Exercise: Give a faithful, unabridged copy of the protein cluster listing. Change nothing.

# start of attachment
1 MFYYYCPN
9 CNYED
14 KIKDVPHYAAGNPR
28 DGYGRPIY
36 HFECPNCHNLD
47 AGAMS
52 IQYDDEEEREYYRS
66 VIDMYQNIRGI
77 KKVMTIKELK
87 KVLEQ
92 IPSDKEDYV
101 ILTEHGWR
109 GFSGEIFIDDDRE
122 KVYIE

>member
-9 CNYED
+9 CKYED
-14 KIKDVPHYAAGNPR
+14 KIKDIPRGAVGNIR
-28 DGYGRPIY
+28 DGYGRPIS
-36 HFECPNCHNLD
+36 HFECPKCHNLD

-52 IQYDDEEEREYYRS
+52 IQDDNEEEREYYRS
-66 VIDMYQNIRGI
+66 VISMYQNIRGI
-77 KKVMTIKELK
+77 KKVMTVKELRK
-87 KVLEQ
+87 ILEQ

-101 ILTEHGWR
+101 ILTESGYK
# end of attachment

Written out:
1 MFYYYCPN
9 CNYED
14 KIKDVPHYAAGNPR
28 DGYGRPIY
36 HFECPNCHNLD
47 AGAMS
52 IQYDDEEEREYYRS
66 VIDMYQNIRGI
77 KKVMTIKELK
87 KVLEQ
92 IPSDKEDYV
101 ILTEHGWR
109 GFSGEIFIDDDRE
122 KVYIE

>member
-9 CNYED
+9 CKYED
-14 KIKDVPHYAAGNPR
+14 KIKDIPRGAVGNIR
-28 DGYGRPIY
+28 DGYGRPIS
-36 HFECPNCHNLD
+36 HFECPKCHNLD

-52 IQYDDEEEREYYRS
+52 IQDDNEEEREYYRS
-66 VIDMYQNIRGI
+66 VISMYQNIRGI
-77 KKVMTIKELK
+77 KKVMTVKELRK
-87 KVLEQ
+87 ILEQ

-101 ILTEHGWR
+101 ILTESGYK